1. Stay poor. The humorless twit who sued Jeff Koons over that "string of puppies" photo would never have done it if Koons hadn't been an "art star." Very few people sue to make a point (except RIAA); it's too expensive.
2. Record live versions of other people's songs, or song fragments, for the sole purpose of sampling them--you avoid the "master recording" fee for the sample and only have to pay the "publication" fee. Just kidding: this is actually done by the big-bucks hiphop performers, as described in the Chuck D/Hank Shocklee interview, but it sounds fake as hell--essentially having a lawyer as a creative partner.
3. Stay several steps ahead of the shysters by mutating the sounds so they're virtually untraceable. A lot of drum and bass producers do this. You don't get that bang of recognition ("Oh that's Richard Dawson in Running Man!") but the texture of the sound is yours to play with.
4. Make completely original art. No more samples, no more collage, it's back to the Modernist dictate "make it new." It's always possible you heard or saw something subconsciously that crept into your work and could get you sued, but creativity isn't just about mixing up other people's stuff. (Dumb, I know; I just put it in in case Jed Perl stumbled across the page).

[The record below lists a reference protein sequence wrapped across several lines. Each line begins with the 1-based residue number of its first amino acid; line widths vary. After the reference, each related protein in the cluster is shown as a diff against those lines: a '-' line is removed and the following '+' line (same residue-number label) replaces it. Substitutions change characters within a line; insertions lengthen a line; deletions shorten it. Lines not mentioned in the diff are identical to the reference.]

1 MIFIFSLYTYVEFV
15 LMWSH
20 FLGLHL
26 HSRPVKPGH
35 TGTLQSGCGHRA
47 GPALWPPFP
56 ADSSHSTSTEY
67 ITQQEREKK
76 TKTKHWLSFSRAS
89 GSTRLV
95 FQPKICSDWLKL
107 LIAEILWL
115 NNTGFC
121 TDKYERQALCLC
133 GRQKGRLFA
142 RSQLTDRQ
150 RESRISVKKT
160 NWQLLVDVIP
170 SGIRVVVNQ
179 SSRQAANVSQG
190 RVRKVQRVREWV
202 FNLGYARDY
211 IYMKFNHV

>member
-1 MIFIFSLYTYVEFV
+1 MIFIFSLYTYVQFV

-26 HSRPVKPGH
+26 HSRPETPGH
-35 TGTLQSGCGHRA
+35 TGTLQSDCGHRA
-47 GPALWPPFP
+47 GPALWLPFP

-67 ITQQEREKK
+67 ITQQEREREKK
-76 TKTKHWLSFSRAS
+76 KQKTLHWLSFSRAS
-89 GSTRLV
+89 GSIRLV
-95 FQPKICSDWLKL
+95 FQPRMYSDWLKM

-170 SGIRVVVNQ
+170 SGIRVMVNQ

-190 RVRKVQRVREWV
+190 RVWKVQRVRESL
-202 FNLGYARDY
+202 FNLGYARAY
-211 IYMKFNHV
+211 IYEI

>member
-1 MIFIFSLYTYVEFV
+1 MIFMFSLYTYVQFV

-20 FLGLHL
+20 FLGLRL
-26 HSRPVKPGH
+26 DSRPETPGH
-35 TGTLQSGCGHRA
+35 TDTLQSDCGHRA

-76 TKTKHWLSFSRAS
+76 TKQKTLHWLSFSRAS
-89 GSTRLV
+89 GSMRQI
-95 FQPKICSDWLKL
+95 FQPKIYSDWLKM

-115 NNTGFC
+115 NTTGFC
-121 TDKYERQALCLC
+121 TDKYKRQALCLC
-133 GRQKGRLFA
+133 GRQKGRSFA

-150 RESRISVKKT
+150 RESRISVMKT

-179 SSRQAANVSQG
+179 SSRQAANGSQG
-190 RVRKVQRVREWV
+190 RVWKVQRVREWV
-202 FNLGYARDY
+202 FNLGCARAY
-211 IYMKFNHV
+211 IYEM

This Financial Times essay by Michael Lind argues that the US failures in Iraq and Afghanistan have damaged not just the neoconservative cause of establishing
UPDATE: A couple more iterations are in the comments.
Via thickeye we learn about an upcoming Michele Handelman performance where she surreptitiously photographs and audiotapes people in a public park and then, on another day and in the same places in the park, stages reenactments of what they were doing and saying. Live performers--surrogate humans with white hair, white skin, white clothes, and orange-lensed goggles--will sit in the same positions as the tapees and the audio of their conversations will be transmitted through loudspeakers. Fine, so far, but the press release description just gives me hives: